I am less sure that the ATS applies to piracy at all, though the Ninth Circuit was safe to assume this, as it was assumed by both parties and the Supreme Court in Sosa. I have criticized that that assumption:

It is not clear that Sosa was right about Congress’s belief that the ATS would be a vehicle for piracy suits. Although

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Whale Wars Update: Ninth Circuit Calls Sea Shepherd Actions “Piracy”

Here is the opening of Judge Kozinski’s opinion, reversing a lower court ruling and issuing a preliminary injunction in an Alien Tort Statute suit against the Sea Shepherd’s attempts to interfere with Japanese whaling vessels on the high seas:

You don’t need a peg leg or an eye patch. When you ram ships; hurl glass containers of acid; drag metal-reinforced ropes in the water to damage propellers and rudders; launch smoke bombs and flares with hooks; and point high-powered lasers at other ships, you are, without a doubt, a pirate, no matter how high-minded you believe your purpose to be.

Is this right? Paging our very own Eugene Kontorovich, a leading authority on piracy law!  Over at Opinio Juris, Julian Ku and Kevin Jon Heller discuss the opinion.  Myself, I plan to re-watch South Park. [...]

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Eminent domain and the antitrust state action doctrine

Speaking of the antitrust state action doctrine (see my previous posting here and my major blog post here), Scott Weese recently published an article called Eminent Need: Proposing a Market Participant Exception for Municipal Parker Immunity in the Cardozo Public Law, Policy & Ethics Journal. Here’s his abstract:

A township is using its eminent domain powers to become a monopsony in the real estate market for the designated area. The township’s monopsony power is then being exploited to create a price-fixing scheme that would violate antitrust laws, either as a per se violation under Section 1 of the Sherman Antitrust Act, or as a monopolizing or attempted monopolizing offense under Section 2. Under the Sherman Act, affected residents could force the township to appraise each property individually and pay the full market value; if the township refused, they would be subject to the treble damage penalty, erasing any possible advantage of abusing its monopsony power. As the law currently stands, however, a township is immune from suit under the Parker v. Brown decision and its progeny. This Article will use the real-life example of Mount Holly, New Jersey, and the story of one affected resident to illustrate the need for a market participant exception to Parker immunity, such that when a municipality is participating in the market for a good itself, as opposed to merely regulating that market, the Sherman Act should apply.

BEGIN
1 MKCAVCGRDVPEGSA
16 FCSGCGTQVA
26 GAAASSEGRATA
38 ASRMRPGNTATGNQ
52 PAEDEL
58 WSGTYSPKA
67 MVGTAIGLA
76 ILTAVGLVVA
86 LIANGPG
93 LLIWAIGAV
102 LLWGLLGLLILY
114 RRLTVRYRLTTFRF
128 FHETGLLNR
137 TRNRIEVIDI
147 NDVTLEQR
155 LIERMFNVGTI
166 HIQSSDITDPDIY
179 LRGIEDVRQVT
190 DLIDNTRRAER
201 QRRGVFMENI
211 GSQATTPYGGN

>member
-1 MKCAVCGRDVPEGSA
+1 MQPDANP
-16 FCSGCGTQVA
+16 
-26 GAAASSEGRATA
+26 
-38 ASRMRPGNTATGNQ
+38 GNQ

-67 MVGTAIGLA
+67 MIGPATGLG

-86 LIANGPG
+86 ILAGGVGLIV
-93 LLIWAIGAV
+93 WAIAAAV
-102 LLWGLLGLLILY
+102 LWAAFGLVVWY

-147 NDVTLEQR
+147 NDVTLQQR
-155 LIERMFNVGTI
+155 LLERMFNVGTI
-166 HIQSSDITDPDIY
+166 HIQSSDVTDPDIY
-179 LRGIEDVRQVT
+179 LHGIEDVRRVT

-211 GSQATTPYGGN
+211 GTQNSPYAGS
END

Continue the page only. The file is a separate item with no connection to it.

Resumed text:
This paper doesn’t argue that eminent domain itself violates the Sherman Act; eminent domain is, after all, explicitly blessed by the Fifth Amendment as long as just compensation is paid. Rather, it argues against a practice where a municipality announces a fixed (and non-negotiable) price that it’ll pay for all houses in an area, which is below most of the residents’ reservation prices. Why don’t these [...]

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My New Afterword: The Libertarian Middle Way

I just uploaded to SSRN a paper, The Libertarian Middle Way, that will be the Afterword to a symposium on “Libertarianism and the Law” to be published in the Chapman Law Review.

Libertarianism is sometimes portrayed as radical and even extreme. In this Aferword, I explain why libertarianism, though it may be radical, is far from extreme in comparison with its principal alternatives: the social justice of the Left or legal moralism of the Right. Social justice posits that everyone should get a certain amount of stuff; legal moralism posits that everyone should act in a certain way. But because there is no consensus about how much stuff each person should have or how exactly everyone should act, both of these comprehensive approaches are recipes for societal conflict. And the legal institutions that are necessary to implement each vision must be highly intrusive and coercive. In contrast, libertarianism is far more modest: it stipulates only that individuals may do what they please with what is theirs, requiring a legal system merely to define the proper jurisdiction of each person over their rightfully acquired property. I explain how the basic insight of libertarianism is rooted in the spirit of toleration that was the classical liberal solution to the socially destructive religious wars. Like Westphalian political “sovereigns” who are to leave each other in peace and not to interfere with each other’s domestic affairs, classical liberalism posited the sovereignty of individuals to pursue the good life peacefully within their own jurisdictions, free from outside interference, provided they do not infringe upon the like jurisdictions of other sovereign individuals. I conclude by explaining how libertarianism contributes to the private law that defines the contours of these individual jurisdictions, and the public law that is supposed to confine government to its